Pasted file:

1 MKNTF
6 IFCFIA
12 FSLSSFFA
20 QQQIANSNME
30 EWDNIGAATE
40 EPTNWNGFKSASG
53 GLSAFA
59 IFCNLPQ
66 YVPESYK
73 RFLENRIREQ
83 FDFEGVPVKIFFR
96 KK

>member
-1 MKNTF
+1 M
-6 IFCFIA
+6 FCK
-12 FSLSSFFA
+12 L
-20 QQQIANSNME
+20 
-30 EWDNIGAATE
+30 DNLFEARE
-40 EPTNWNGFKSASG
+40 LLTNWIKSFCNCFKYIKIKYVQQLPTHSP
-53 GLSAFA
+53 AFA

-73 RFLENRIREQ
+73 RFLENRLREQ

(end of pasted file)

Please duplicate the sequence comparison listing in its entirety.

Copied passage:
1 MKNTF
6 IFCFIA
12 FSLSSFFA
20 QQQIANSNME
30 EWDNIGAATE
40 EPTNWNGFKSASG
53 GLSAFA
59 IFCNLPQ
66 YVPESYK
73 RFLENRIREQ
83 FDFEGVPVKIFFR
96 KK

>member
-1 MKNTF
+1 M
-6 IFCFIA
+6 FCK
-12 FSLSSFFA
+12 L
-20 QQQIANSNME
+20 
-30 EWDNIGAATE
+30 DNLFEARE
-40 EPTNWNGFKSASG
+40 LLTNWIKSFCNCFKYIKIKYVQQLPTHSP
-53 GLSAFA
+53 AFA

-73 RFLENRIREQ
+73 RFLENRLREQ